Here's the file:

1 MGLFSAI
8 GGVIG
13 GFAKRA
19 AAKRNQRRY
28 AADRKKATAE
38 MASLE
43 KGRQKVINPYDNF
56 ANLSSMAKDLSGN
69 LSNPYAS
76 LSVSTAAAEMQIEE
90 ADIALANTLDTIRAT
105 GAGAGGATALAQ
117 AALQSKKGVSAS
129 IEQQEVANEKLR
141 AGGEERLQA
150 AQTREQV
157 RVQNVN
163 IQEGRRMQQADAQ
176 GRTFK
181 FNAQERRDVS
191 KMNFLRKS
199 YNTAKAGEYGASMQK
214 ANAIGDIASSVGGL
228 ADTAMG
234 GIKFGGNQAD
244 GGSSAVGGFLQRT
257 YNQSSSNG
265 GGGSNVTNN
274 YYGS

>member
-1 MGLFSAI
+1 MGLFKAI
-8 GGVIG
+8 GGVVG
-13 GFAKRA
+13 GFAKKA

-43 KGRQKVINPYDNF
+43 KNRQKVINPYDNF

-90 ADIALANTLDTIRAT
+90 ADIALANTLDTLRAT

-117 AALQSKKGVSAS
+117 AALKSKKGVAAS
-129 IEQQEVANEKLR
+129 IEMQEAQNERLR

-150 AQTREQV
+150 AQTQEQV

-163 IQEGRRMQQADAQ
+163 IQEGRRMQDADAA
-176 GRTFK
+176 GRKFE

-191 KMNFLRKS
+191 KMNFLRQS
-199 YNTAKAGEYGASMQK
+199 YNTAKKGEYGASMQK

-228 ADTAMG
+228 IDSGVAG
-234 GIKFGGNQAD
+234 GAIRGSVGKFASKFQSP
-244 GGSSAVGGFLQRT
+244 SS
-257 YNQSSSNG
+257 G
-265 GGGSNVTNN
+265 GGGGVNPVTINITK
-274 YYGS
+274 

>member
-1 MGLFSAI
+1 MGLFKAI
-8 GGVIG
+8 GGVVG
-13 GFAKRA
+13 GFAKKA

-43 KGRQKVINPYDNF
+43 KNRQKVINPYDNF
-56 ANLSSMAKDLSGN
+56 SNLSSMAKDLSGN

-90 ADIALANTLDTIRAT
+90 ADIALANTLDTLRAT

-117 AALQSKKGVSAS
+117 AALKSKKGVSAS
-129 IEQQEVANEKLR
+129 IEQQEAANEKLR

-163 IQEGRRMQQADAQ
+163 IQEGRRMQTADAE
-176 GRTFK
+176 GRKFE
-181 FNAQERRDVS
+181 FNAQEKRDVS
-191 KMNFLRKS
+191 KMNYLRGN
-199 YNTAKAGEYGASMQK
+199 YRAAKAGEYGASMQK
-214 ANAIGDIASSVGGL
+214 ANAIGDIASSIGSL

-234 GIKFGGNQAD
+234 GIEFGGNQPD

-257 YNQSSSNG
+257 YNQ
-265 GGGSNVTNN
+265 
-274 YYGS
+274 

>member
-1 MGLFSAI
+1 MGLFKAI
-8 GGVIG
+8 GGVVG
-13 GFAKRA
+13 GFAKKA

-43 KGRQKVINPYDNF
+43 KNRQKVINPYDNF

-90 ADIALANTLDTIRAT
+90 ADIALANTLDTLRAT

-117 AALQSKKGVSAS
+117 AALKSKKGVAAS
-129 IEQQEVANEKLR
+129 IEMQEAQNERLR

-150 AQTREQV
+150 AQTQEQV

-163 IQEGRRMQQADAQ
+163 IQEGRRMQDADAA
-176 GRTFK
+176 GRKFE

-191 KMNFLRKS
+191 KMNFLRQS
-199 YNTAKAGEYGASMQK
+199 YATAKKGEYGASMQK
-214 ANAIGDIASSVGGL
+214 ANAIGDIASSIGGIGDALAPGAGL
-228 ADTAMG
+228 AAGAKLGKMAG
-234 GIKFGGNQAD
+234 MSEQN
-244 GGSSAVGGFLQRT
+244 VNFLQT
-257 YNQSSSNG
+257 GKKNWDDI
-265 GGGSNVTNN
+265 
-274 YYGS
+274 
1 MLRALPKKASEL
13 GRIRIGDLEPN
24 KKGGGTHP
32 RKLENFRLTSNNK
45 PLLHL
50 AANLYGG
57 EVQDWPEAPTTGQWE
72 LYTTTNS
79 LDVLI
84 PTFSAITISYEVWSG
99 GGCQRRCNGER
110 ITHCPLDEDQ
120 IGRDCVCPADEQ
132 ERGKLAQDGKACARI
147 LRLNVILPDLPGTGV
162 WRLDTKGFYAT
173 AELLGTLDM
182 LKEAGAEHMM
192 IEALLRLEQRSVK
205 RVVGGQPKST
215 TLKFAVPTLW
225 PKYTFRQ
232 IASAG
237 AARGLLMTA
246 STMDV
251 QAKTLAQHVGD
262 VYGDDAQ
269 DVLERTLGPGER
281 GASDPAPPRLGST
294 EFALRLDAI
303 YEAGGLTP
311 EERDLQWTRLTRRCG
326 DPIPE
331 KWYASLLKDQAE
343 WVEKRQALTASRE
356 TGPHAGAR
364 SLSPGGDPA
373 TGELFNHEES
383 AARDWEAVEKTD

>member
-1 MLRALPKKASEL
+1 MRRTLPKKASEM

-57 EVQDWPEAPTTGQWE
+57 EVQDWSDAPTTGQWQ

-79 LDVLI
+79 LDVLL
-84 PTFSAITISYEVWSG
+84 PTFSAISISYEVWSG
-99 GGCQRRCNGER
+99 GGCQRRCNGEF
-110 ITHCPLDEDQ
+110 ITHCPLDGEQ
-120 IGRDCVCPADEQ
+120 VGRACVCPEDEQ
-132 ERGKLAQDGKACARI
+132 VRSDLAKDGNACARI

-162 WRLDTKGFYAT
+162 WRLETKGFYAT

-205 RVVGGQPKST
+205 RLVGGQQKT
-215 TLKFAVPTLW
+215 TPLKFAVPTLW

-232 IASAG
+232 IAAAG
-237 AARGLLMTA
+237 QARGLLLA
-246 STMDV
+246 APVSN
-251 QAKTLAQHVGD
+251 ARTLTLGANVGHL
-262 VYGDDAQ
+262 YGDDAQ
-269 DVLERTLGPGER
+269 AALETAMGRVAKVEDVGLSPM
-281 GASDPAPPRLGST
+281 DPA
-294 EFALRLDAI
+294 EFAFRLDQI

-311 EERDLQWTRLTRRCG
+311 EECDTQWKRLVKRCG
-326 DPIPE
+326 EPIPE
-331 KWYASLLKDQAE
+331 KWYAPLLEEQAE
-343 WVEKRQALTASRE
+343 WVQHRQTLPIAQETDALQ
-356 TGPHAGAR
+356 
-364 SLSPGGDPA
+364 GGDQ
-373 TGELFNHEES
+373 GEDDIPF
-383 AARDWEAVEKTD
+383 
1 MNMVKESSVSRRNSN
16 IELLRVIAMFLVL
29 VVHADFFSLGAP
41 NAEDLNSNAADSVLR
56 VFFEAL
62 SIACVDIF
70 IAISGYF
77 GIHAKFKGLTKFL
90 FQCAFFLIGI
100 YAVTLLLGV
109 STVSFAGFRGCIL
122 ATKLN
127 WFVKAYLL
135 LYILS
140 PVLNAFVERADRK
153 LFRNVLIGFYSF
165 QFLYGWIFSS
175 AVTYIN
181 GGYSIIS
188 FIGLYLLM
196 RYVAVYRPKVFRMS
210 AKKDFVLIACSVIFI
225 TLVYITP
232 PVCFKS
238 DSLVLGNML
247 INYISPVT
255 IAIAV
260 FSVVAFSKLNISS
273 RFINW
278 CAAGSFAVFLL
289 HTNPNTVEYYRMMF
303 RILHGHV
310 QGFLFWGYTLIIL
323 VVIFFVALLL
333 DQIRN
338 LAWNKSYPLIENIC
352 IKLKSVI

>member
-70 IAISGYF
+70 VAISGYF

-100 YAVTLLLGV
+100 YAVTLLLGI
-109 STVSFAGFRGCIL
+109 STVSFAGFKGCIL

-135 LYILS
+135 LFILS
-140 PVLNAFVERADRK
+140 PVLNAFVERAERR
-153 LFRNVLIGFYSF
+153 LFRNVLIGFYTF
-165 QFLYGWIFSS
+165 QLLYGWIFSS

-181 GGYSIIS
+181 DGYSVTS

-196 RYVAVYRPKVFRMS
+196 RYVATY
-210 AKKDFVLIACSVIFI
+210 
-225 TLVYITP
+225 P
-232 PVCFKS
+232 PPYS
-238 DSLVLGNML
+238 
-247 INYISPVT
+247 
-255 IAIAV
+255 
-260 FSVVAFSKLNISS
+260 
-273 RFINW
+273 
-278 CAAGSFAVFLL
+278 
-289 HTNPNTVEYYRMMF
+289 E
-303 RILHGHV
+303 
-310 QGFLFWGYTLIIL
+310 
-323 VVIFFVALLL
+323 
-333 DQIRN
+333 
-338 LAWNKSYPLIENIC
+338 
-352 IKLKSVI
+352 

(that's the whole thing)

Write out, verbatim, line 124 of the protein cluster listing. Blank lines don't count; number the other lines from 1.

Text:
+176 GRKFE